Is community service better than jail?

by | Mar 16, 2021 | BWI, DUI, DWI, Minnesota News, Refusal DWI, Underage DUI |

An arrest for drunk driving can be a wake up call for some, but it may also result in serious hardships, perhaps for years to come. A conviction for driving while impaired carries potential penalties that may include fines, license suspension and the possibility of serving time in jail. Perhaps jail is one of the most dreaded consequences of a criminal conviction. Jail means separation from family and may result in financial setback and job loss.

Fortunately, there are alternatives to jail that many court systems prefer for those convicted of DWI. One of the most common alternatives is community service. Community service is exactly what it sounds like, providing some kind of service to the community. If you are facing DWI charges, you may be eligible for community service if a court convicts you.

What is community service?

You may think of community service as picking up trash along the highway. This is only one example of the kinds of assignments someone may receive when a judge orders this alternative penalty. Often, government agencies or private organizations utilize the services of those convicted of DWI to complete necessary but time-consuming tasks that the agency does not have the resources or manpower to address, and you may even have the privilege of choosing such an agency to work for.

The benefits of providing a community service option include offering an opportunity for the offender to learn new skills, gain some confidence and avoid damaging jail time. The services you may provide also benefit society more than keeping you behind bars at taxpayer expense and placing you at risk of falling into a cycle of frustration that may lead to repeat offenses.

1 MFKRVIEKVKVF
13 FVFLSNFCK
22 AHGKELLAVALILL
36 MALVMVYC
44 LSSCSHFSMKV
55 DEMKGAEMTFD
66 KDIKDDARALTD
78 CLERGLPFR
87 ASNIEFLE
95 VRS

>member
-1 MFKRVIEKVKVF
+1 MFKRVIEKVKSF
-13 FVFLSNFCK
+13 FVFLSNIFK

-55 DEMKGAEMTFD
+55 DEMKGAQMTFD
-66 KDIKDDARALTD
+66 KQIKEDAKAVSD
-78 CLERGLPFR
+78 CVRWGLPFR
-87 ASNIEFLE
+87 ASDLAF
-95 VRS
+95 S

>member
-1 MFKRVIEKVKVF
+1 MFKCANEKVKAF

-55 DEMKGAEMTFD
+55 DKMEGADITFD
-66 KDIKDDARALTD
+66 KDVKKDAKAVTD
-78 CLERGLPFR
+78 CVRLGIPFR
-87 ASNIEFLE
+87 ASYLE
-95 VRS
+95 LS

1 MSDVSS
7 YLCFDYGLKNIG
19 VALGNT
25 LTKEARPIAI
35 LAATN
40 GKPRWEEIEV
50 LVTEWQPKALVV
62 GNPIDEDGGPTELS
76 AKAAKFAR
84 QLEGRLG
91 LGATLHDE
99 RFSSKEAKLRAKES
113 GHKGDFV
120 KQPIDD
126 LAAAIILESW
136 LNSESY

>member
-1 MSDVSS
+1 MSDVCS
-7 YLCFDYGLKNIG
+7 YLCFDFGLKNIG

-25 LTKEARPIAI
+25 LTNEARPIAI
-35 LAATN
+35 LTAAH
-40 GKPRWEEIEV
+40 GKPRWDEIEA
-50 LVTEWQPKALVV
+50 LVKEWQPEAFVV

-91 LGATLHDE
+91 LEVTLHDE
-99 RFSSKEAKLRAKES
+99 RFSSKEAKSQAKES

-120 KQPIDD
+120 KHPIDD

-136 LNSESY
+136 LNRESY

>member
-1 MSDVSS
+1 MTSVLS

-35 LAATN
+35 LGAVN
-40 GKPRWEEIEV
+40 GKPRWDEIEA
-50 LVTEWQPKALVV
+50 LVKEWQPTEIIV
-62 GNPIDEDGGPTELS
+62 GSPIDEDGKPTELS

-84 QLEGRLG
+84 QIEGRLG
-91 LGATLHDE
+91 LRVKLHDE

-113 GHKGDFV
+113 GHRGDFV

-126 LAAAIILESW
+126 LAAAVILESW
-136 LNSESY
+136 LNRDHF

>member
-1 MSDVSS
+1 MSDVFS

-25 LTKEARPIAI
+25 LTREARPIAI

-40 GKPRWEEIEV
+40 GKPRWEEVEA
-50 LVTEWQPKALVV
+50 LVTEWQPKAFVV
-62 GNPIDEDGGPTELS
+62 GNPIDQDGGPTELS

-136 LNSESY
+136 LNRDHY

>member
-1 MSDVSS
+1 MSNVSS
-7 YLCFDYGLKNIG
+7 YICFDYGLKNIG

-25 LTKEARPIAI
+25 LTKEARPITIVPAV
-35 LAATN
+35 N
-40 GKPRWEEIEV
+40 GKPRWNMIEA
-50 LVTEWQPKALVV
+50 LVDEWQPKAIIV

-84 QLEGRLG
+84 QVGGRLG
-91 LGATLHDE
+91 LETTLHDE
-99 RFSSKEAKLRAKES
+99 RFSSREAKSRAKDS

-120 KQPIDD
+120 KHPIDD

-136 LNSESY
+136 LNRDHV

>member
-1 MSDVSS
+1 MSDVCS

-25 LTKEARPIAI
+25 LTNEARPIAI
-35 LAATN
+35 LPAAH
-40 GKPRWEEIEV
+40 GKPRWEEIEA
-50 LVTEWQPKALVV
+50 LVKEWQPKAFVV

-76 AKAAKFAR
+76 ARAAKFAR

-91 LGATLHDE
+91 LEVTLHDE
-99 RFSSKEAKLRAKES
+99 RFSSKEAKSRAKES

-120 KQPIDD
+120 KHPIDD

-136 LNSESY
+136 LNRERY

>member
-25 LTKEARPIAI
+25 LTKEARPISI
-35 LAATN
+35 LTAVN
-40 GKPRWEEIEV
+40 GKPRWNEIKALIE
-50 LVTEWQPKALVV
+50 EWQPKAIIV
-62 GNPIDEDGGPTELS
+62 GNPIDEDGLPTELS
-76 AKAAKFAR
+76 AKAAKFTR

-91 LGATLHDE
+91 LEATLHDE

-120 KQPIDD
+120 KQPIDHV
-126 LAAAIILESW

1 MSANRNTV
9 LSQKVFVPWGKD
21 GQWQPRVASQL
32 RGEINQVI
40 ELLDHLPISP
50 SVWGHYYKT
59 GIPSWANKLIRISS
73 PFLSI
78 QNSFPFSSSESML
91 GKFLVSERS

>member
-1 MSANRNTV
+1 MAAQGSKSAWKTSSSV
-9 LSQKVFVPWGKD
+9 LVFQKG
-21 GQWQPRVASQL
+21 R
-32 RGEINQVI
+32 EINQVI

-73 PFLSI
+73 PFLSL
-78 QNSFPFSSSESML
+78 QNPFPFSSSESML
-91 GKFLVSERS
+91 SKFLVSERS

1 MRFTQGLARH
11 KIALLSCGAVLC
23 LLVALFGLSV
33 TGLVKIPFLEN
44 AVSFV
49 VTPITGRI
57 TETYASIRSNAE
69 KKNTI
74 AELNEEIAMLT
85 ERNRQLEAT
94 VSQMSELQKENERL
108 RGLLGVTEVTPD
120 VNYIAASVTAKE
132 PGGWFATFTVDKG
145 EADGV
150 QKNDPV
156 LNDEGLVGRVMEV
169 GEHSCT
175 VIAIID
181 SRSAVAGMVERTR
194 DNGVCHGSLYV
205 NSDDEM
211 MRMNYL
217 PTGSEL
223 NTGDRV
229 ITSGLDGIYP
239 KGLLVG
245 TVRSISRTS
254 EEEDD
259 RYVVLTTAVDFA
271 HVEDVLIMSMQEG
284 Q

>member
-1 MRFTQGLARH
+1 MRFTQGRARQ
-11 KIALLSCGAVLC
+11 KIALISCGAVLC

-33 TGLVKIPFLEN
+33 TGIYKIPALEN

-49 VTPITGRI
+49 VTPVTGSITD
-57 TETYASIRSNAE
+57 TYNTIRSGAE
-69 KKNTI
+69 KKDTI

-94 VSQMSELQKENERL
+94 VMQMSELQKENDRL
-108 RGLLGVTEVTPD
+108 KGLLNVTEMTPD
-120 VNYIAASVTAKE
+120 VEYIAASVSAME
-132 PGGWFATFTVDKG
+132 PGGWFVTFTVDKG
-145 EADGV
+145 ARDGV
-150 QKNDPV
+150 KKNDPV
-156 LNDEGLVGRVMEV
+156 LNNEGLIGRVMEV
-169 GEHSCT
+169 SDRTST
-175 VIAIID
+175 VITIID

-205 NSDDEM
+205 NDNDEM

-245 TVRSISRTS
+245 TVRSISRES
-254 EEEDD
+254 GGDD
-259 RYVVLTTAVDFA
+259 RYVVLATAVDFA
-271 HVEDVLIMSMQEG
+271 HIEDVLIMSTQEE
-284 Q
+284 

Advantages and disadvantages

In many cases, the court may offer community service in exchange for a guilty plea. This is a risky trade, and you would be wise to consider this offer only after obtaining the advice of an attorney. Even with community service, you may still have to serve part of your time in jail or pay a fine, and you will certainly walk away with a criminal conviction on your record.

Of course, if a court convicts you of DWI, your actual sentence will depend on many factors, including the circumstances of your case and the municipality involved. No matter your circumstances, you will want legal counsel from an attorney who is known and respected in every courthouse in Minnesota.



FindLaw Network